No matter what your level of interest in fractals, you should be able to find what you are looking for from the many resources on this page! Everything from the question "What is a fractal", to more in-depth scientific information. If you are looking for educational information on fractals, fractal community resources & fractal groups, scientific information, online fractal generators, or more general information, you've found a great resource! More to come soon!
If you are looking for fractal software programs check out my software page where you will find both Windows & MAC fractal software programs. If you are looking for fractal tutorials be sure to check out the five step-by-step fractal tutorials I have written for Tiera-zon and XenoDream, as well as over twenty other fractal tutorials on the tutorials page. Last, but not least, be sure to check out my fractal movies page where there are currently over a dozen in-depth fractal videos which examine & explore all aspects of fractals, from science, to mathematics, to art! Enjoy!
This is my layman's explanation of what fractals are from both a scientific view,and from an art standpoint. This explanation includes the definition of a fractal, their unique characteristics, and examples of fractals displayed in nature.
Fractal Geometry is a great resource for information on fractals. A Yale course by Michael Frame, Benoit Mandelbrot, and Nial Neger. Description on their site: "This is a collection of pages meant to support a first course in fractal geometry for students without especially strong mathematical preparation, or any particular interest in science. Each of the topics contains examples of fractals in the arts, humanities, or social sciences."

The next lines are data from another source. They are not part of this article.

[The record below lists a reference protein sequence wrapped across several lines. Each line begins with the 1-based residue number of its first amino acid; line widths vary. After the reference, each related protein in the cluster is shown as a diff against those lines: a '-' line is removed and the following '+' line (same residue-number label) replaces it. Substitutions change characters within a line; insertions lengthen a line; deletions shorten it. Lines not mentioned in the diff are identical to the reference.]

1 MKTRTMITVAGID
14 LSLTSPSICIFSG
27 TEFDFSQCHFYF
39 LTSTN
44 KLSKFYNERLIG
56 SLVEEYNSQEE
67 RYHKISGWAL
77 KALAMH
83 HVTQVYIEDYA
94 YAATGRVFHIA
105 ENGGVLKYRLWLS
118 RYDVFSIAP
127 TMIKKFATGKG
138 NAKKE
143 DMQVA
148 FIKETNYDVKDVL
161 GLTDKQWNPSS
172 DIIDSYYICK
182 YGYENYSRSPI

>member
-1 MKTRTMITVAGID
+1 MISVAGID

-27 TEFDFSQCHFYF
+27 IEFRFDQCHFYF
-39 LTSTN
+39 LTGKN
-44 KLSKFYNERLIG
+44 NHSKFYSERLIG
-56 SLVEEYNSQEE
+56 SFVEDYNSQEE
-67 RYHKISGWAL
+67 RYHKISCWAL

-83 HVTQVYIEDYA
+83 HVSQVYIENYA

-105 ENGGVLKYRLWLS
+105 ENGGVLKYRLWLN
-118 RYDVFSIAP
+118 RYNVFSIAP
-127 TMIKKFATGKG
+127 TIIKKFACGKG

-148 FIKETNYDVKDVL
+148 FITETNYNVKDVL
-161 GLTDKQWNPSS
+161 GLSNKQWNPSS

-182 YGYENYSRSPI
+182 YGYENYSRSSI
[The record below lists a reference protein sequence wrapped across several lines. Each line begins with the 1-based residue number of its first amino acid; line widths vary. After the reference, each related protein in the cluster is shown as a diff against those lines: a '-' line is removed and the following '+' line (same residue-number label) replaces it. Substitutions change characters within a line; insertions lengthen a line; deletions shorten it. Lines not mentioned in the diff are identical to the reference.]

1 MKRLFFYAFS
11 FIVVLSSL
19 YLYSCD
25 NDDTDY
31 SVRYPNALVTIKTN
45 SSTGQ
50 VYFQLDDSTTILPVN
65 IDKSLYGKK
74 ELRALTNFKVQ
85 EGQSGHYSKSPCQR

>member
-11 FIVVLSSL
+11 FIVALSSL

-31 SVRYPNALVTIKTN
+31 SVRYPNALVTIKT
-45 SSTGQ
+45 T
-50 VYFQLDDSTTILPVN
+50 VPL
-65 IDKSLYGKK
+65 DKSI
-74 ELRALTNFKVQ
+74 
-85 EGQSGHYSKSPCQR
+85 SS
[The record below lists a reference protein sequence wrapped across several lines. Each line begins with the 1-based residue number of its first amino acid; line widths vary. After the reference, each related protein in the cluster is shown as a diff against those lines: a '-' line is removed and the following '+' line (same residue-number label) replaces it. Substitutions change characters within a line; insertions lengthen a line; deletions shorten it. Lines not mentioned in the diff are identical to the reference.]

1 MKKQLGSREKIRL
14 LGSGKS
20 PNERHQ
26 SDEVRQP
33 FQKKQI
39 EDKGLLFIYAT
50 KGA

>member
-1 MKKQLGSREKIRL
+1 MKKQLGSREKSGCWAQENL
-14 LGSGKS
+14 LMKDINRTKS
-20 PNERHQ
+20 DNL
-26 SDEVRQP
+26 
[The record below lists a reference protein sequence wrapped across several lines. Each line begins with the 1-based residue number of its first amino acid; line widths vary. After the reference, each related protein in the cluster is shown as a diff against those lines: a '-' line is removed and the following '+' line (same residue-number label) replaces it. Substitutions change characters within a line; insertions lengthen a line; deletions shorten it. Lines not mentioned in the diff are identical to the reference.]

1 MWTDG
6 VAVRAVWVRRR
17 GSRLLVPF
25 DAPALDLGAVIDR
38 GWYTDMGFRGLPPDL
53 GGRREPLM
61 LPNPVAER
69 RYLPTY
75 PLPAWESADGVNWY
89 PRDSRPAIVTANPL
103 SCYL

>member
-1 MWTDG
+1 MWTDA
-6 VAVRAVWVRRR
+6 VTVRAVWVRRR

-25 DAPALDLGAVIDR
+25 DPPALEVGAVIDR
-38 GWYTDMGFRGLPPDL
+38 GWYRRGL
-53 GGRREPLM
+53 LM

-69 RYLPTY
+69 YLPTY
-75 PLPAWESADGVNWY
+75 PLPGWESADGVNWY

Michael F Barnsley is another pioneer in the world of fractals. He is a British mathematician, researcher, author, and entrepreneur who has worked on fractal compression; he holds several patents on the technology. This is his website, and definitely worth checking out.
The Mandelbrot and Julia sets Anatomy is an excellent series that covers all aspects of the mandelbrot set.
This is an online textbook and a good resource if you have a strong interest in mathematics. From thhe site: "A book for anyone with an interest in chaos, fractals, non-linear dynamics, or mathematics in general. It's a moderately heavy piece of work, requiring a bit of mathematical knowledge..."
An explanation and examples of the Mandelbrot set.
Cynthia Lanius' excellent lessons for elementary and middle School students
The original goal of the these article was to introduce inner city high school students to some of the beauty and excitement of contemporary mathematics.
Mathigon presents a good selection of examples for topics such as the calculation of fractal dimension,length, area, and volume.
Paul Bourke's excellent article covering many aspects of fractals, including many examples of fractal types.
This "summary" of all things fractal has been around from about the mid 1990's, but is a great resource for general questions. Many outdated links etc., but worth checking out.